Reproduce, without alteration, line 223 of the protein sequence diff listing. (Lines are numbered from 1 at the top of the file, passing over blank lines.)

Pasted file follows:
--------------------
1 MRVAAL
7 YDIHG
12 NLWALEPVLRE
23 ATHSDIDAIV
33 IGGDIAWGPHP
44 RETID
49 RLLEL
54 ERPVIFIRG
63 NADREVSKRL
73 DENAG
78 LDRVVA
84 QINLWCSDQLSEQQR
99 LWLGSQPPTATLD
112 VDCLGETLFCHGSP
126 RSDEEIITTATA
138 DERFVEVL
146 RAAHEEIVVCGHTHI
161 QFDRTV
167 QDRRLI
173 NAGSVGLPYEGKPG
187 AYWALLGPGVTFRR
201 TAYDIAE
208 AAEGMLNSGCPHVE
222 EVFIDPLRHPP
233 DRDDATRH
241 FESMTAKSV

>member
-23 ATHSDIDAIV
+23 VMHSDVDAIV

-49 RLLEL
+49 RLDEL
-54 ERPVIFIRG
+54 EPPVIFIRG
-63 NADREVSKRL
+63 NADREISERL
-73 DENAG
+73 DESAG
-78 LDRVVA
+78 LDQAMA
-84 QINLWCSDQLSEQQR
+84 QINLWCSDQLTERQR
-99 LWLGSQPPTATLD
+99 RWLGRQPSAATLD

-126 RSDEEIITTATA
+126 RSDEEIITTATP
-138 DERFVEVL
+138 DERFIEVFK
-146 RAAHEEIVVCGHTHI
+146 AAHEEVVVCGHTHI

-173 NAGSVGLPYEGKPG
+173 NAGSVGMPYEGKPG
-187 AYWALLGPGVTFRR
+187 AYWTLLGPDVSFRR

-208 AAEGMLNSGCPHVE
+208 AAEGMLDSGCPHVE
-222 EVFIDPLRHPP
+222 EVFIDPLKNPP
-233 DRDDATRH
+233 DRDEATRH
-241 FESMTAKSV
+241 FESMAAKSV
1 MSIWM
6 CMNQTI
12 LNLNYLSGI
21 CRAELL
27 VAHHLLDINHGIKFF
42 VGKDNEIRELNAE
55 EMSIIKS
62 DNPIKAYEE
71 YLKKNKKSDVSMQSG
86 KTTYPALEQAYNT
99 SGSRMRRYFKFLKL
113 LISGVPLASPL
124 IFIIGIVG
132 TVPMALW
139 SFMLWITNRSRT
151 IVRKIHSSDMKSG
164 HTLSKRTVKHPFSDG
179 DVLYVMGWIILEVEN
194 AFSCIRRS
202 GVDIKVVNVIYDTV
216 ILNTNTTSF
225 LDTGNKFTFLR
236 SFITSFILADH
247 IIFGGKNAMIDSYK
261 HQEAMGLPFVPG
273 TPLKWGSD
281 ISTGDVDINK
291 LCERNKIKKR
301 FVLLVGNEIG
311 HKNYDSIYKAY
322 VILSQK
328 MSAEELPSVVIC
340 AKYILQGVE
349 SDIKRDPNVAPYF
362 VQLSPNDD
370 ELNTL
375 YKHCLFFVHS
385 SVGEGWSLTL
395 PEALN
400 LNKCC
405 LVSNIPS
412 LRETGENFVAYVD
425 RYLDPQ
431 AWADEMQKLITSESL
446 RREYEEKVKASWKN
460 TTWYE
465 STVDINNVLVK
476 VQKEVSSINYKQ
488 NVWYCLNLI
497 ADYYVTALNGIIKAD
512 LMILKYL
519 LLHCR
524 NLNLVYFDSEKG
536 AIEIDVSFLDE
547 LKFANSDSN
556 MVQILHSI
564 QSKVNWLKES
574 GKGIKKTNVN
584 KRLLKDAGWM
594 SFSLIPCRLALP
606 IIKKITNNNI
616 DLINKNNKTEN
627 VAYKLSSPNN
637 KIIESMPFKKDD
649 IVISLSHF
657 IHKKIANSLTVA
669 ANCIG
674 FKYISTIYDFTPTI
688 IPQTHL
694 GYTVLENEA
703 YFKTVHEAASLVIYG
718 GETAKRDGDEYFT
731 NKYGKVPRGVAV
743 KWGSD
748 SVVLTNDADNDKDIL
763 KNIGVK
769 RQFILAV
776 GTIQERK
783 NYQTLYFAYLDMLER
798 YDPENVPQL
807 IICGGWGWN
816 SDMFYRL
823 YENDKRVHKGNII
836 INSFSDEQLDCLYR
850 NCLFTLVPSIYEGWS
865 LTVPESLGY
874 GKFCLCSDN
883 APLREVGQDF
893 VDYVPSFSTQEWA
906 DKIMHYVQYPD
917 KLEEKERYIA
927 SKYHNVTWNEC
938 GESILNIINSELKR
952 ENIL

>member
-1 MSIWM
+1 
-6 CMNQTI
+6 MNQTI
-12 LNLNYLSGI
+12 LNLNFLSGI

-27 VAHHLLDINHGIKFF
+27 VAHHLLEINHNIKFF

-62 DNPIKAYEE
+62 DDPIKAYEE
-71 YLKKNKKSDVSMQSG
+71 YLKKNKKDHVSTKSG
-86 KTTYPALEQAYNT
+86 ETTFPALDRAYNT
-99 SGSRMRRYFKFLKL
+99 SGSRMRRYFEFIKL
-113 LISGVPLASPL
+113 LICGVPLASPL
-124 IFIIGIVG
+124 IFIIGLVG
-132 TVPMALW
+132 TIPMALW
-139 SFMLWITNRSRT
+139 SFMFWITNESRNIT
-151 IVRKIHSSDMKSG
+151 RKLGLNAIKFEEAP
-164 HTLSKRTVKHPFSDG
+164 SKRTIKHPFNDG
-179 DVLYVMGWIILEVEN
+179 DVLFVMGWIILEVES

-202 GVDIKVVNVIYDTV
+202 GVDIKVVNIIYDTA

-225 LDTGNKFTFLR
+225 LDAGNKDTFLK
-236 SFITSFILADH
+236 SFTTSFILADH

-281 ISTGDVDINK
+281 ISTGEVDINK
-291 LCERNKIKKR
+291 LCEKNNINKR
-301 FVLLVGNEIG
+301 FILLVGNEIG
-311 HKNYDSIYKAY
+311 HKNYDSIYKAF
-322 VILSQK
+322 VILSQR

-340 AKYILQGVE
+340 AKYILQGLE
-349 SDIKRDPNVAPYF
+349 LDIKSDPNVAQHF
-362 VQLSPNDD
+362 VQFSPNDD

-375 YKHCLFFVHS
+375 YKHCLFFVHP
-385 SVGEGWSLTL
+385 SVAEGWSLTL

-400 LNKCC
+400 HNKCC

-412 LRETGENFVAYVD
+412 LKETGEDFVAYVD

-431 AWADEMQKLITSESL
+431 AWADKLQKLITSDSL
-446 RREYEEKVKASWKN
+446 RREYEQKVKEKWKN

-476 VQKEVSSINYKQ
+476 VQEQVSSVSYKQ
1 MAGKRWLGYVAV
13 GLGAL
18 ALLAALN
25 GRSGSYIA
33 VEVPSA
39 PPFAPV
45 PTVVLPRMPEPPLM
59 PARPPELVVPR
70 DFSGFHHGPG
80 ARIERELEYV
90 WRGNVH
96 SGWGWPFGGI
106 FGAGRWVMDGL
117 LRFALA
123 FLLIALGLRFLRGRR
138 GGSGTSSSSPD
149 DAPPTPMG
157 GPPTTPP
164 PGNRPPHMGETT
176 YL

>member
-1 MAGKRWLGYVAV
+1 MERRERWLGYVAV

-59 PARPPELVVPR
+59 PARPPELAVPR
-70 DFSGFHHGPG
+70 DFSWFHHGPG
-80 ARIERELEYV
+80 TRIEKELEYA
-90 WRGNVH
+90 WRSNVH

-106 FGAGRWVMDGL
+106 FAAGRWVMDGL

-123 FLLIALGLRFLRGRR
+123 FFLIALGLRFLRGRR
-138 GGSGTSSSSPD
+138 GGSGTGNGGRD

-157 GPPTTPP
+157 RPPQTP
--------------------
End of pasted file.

1 MAGKRWLGYVAV